Sep 7, 2010

[Comics] Kick-Ass

Kick-AssThere's a very large universe of comic books that I have yet to have the chance to read. My partner, who is a major comic book fan, has been keeping me busy with a heck of a large number of titles that I have to read as "assignments" of sorts and it's been a nicely enjoyable experience thus far.

This title was sort of on the assigned reading list, but naturally I was prompted to read it because of the recent movie, that we both enjoyed a lot. And as much as the movie was pretty violent and somewhat jarring at times, the comic was even better!

As much as violence in media tends to be a somewhat touchy subject amongst more conservative advocates, I still feel it works within appropriate mediums or with sufficient controls in place. The answer is NOT about censoring the worst bits out of a movie in order to give it a wider-reaching movie rating (I'm talking to you freaks at the MTRCB!) but about sufficient controls so that people who can handle the content can gain access and no one else. Comic books tend to be a gray area in this regard since I've yet to encounter comic book stores that limit what titles they can sell to minors, but I trust the clerks and their better judgement in terms of what can and can't be sold to younger audiences.

And the rest of us get to enjoy the results.

Artist John Romita, Jr. participating in the K...Image via WikipediaKick-Ass (Volume 1) is one of those rare comic book titles directly owned by the creator, in this case Mark Millar. While it was released under the Marve brand, it was still a new and rather compelling independent work with illustrations by John Romita, Jr.

Kick-Ass is the superhero alter-ego of Dave Lizewski, a high school student in New York who one day decides to become a superhero. Of course the "super" part is questionable since he's pretty much just a teenager in a green diving suit armed with a pair of batons. He has no martial arts training or superhuman abilities. He doesn't have a special suit, an alien power ring or a whole arsenal of gadgets at his disposal. He's really just a kid who loves comic books and as inspired by his heroes, he tries to become one too.

Of course his initial forays into the world of fighting crime (in New York no less!) are met with failure, multiple concussions and a short stay at the hospital. But this doesn't deter him and on his journey of superhero discover, he bumps into a disturbing pair of vigilantes called Big Daddy and Hit-Girl who are definitely a lot better at the stopping crime business than he is. But their little mission against organized crime has attracted the ire of local mob boss John Genovese and by the same thread Kick-Ass gets included in his plans for revenge.

Millar certainly crafted a great story carried along by some pretty well-developed characters. Dave is such a gem as the wannabe hero Kick-Ass and you can really appreciate how he really just a high school kid in way over his head in terms of the superhero business. And this is set in a New York more like the real world - there are no cases of Spider-Man or the Avengers zooming overhead to save the day. We just see normal people going about their business and some punk kid deciding to take the fight to the streets. But it's not because of some childhood trauma or a lost loved one. Instead it's just about a kid who likes comic book heroes and that's about it.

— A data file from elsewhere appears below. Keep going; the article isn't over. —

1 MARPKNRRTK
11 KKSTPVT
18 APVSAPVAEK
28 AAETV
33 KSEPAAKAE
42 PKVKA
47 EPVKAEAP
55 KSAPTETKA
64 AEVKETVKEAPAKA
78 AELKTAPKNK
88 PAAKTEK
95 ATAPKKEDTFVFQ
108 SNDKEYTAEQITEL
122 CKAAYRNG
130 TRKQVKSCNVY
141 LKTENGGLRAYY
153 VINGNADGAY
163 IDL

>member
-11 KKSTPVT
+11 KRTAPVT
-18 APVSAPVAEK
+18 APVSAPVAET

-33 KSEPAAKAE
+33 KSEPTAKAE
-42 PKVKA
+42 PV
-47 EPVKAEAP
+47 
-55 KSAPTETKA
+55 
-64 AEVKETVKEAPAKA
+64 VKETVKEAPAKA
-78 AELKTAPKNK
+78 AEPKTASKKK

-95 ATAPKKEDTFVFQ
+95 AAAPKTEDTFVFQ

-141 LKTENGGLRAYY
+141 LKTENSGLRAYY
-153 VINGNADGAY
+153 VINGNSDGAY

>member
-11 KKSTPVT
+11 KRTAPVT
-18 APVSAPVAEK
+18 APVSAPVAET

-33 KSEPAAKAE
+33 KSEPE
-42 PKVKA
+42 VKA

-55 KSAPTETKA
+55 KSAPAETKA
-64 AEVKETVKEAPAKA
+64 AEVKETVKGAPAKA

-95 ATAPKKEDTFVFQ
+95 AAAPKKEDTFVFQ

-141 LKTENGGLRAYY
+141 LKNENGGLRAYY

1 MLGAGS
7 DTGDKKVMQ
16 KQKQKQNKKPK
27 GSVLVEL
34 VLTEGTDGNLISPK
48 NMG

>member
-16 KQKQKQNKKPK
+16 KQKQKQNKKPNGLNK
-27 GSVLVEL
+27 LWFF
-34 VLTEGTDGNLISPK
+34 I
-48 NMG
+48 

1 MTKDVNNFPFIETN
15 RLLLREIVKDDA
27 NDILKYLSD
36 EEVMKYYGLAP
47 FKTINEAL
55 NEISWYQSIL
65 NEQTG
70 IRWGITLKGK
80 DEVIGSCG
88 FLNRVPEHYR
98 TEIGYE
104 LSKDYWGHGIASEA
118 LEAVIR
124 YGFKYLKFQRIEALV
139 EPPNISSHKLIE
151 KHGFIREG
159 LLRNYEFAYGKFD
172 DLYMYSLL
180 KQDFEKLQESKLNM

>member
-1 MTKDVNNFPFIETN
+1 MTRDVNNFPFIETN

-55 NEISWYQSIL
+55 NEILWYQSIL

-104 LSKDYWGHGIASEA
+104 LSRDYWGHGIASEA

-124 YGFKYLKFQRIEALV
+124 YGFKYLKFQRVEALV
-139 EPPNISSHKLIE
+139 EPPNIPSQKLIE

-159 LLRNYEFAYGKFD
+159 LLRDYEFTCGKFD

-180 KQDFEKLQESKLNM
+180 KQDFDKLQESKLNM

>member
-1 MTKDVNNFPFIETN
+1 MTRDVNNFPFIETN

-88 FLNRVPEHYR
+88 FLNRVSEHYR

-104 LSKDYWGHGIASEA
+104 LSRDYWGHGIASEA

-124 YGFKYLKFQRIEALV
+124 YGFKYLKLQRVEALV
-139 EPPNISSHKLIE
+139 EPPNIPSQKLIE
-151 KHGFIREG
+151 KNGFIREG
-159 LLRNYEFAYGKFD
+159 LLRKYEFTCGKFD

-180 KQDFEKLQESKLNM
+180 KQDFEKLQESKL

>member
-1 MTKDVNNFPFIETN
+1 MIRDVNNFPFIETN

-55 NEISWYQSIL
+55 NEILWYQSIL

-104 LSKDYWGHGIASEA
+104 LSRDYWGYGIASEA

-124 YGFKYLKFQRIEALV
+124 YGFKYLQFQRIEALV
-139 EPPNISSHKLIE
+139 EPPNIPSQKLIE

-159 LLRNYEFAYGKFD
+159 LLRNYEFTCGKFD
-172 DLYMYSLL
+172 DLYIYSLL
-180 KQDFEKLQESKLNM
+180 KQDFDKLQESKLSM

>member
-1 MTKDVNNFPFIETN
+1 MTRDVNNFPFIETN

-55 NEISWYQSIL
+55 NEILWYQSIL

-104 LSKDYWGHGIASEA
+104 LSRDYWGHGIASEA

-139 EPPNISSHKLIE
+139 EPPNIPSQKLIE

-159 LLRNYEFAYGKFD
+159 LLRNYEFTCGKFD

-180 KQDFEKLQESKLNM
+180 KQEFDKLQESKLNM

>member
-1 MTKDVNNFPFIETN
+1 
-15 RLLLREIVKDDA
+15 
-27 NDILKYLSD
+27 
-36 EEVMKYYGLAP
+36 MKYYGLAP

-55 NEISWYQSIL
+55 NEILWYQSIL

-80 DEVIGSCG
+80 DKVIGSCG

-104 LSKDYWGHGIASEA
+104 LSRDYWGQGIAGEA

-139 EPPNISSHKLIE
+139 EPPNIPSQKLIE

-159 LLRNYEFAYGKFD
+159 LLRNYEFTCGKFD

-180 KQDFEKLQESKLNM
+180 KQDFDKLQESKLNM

Of course what happened after the movie, Hit-Girl was definitely one of the more interesting and intriguing characters around. Sure, she isn't even past puberty but I doubt we can ever encounter a little girl who can handle a katana like her. And despite how easy it could have been for her to become a one-dimensional, highly unrealistic character, this wasn't the case and she came out to be a fully-developed person with a propensity for violence and bladed weapons.

The overall story just WORKS, and it's a small marvel that the people behind the movie were able to capture so much of the original story. I mean seriously, movie makers have a hard time capturing a single-issue in a movie, what more an 8-issue limited series like this? And yet now that I've had the chance to read the comic in contrast to the movie, I certainly have to appreciate how both are great stories that certainly mirror one another almost perfectly. Is the comic book better you ask? Well, that's ultimately up to the reader and your sensibilities. Each have their merits but this is definitely one of those instances when I feel they're pretty much neck-in-neck and one won't lose anything by choosing one over the other.

Kick-Ass is an awesome comic book that every teenage geek (in mind or body) should get around to least once they're old enough for it. It gets 5 stupid things Dave has to do as Katie's "gay" best friend.
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